Members can sign in here.

About the Author

Elsje Fourie
Doctoral candidate (Bath, United Kingdom / Trento, Italy)

I'm a South African PhD student living in Italy and the UK, and looking at African perspectives on China and India's development. Before undertaking my doctoral studies, I did some work on development and conflict resolution in Japan, Indonesia and Northern Ireland. I'll be doing some field research in Ethiopia, Tanzania and Kenya this summer, so hopefully this project will be a chance to combine many of my professional and academic interests.

Post

New Maps for Africa? Part III

Published 30th May 2010 - 7 comments - 1777 views -

In this three-part series, I ask whether African leaders are looking to the Chinese and Indian experiences of development as models for their own countries.  In the first section, I introduced the topic, which is also the basis for my doctoral dissertation.  Last week, I look at the similarities and differences in how China and India have developed, as well as what people mean when they talk of the “China model” or “India Model”.  This final section addresses some common concerns and questions, before closing off with a couple of tentative conclusions. 

When you’re a doctoral student patiently chipping away at the same research question for half a decade or so, you get used to answering a lot of questions about it.  Whether from the slightly tipsy stranger seated next to you at a dinner party, the intimidating academic you hand your business card to at a conference, or the fellow student who has listened to you complain over countless espressos—all pose important queries about your topic and its usefulness.  As someone interested in finding out which aspect of the Chinese and Indian “models” of development African leaders are most interested in following, these are some of the questions I come across most often:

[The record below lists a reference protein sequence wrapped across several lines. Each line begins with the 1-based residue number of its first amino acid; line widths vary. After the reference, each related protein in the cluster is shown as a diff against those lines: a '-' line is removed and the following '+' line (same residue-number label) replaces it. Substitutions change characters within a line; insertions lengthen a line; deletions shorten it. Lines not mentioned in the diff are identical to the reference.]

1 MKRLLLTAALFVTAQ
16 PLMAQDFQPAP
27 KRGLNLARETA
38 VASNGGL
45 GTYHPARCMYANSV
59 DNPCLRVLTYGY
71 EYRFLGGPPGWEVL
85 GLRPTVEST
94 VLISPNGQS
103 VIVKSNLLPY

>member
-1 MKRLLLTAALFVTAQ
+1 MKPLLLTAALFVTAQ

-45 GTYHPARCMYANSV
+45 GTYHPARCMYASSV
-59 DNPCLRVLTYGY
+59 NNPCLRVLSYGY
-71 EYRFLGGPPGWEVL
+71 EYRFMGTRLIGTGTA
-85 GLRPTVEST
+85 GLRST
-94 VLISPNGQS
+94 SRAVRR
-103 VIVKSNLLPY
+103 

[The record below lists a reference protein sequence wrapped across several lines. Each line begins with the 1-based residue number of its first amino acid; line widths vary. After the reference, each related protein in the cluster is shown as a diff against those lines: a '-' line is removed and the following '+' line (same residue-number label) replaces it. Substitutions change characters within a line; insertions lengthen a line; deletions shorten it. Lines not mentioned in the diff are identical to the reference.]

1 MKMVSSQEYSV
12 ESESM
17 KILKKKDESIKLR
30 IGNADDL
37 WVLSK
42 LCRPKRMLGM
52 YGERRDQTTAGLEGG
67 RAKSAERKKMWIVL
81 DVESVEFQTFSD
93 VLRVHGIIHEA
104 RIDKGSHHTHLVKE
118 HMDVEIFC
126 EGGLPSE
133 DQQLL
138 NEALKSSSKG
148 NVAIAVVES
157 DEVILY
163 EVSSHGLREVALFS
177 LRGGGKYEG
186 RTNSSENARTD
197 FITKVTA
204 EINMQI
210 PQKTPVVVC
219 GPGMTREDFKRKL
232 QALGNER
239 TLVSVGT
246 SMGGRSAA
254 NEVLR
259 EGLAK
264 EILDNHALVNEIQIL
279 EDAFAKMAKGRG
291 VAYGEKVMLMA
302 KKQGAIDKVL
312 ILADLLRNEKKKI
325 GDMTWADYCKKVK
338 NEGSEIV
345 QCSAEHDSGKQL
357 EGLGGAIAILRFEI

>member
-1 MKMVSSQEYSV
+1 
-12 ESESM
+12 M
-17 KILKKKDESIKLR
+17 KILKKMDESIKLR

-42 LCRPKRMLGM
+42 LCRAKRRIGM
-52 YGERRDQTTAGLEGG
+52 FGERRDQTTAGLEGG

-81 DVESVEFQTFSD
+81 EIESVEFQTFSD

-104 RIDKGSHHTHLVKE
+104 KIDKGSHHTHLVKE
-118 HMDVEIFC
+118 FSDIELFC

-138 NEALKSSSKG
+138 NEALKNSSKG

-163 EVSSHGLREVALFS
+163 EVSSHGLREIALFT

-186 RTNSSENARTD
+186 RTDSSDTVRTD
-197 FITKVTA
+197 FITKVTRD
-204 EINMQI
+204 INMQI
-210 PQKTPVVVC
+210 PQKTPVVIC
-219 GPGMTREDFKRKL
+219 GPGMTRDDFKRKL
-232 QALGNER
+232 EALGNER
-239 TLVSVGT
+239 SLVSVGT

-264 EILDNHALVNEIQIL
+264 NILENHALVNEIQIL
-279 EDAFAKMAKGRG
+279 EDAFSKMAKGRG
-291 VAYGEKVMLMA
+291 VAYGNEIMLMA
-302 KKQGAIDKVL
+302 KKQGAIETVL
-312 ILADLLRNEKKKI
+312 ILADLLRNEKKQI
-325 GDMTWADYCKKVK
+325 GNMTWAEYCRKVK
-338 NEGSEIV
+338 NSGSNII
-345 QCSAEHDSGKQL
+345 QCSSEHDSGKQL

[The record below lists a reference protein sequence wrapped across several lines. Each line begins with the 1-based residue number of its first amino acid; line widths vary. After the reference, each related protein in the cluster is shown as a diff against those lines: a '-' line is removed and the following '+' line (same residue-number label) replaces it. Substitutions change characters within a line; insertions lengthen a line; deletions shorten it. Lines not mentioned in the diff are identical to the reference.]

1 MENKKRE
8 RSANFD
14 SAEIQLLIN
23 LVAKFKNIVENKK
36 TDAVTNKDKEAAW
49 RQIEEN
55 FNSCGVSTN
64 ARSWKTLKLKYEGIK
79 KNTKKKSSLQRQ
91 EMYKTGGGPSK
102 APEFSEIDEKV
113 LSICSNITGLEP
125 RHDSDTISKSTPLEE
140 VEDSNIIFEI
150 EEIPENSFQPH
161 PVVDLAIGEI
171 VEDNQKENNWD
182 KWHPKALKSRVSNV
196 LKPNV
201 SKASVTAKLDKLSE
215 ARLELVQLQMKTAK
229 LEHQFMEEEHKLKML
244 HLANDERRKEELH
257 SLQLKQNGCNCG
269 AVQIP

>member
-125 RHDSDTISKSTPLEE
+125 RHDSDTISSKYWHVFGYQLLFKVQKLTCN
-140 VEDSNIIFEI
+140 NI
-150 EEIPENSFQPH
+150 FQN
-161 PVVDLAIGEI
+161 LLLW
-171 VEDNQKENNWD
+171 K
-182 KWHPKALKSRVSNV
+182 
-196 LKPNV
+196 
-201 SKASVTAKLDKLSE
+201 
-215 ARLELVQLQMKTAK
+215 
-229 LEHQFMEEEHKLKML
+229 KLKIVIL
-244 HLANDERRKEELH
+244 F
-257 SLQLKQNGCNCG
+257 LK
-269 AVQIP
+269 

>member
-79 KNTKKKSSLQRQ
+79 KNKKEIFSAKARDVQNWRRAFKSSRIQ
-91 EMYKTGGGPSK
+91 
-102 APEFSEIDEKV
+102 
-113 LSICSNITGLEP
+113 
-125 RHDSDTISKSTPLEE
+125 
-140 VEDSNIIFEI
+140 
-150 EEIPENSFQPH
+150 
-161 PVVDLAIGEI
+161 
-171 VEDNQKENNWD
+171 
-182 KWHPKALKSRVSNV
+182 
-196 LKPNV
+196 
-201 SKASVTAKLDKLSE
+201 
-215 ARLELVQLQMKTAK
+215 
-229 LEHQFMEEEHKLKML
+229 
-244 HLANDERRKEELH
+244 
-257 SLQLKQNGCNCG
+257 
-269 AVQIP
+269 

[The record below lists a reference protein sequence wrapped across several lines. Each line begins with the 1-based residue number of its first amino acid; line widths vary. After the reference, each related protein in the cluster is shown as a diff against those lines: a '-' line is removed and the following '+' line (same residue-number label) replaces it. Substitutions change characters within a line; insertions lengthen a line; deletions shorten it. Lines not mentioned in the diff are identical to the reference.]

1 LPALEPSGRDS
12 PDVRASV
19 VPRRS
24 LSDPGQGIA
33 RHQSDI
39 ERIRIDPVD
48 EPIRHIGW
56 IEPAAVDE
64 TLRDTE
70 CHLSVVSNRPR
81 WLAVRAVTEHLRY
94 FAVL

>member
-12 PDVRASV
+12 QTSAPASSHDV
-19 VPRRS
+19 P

Blue Skies

 

Do countries really copy each other?  Isn’t every situation too unique?

For better or for worse, countries do try to learn from each others’ successes and mistakes.  Just look at how China, Cambodia, and other countries attempted—often with terrible results—to copy Stalinist Russia during the Cold War, or how Nazi Germany took lessons in fascism from Mussolini’s Italy.  But emulation doesn’t always end in disaster.  Most constitutions and electoral systems in use around the world today were not drawn up from scratch, but rather adapted from already-existing examples.  Everything from the welfare state to the modern postal system had its origins somewhere specific and then began to spread.  Every country has both taught, and learnt from, another.  In development, too, we may bemoan the use of one-size-fits-all models to local problems, but at the same time most of us would feel that countries should share their “best practices”.

 

OK, but shouldn’t African countries learn from each other rather than from foreign models halfway around the planet?

Perhaps, but it seems the Indian and especially the Chinese models hold more appeal.  Not a week goes by that a government minister or journalist—whether from Senegal or South Africa—isn’t quoted as saying that Africa wants to learn from the experiences of Asia.  No African country seems to inspire them quite as much at the moment, particularly now that China and India are becoming so economically active on the continent. 

 

Are African states strong enough to follow the Chinese model—and would it even be a good thing if they were? 

From what I’ve seen so far, no African states are strong enough to copy China in any narrow sense.  And that’s just as well, because a strict interpretation of the Chinese model would entail a lot of damage to democracy and a lot of upheaval.  But they can draw certain broader lessons:  the need for pragmatic, competent leadership, the importance of infrastructure and industry, and the wisdom of striking a balance between markets and the state.  They seem to be drawing an even more important lesson, which I’ll come to in a minute.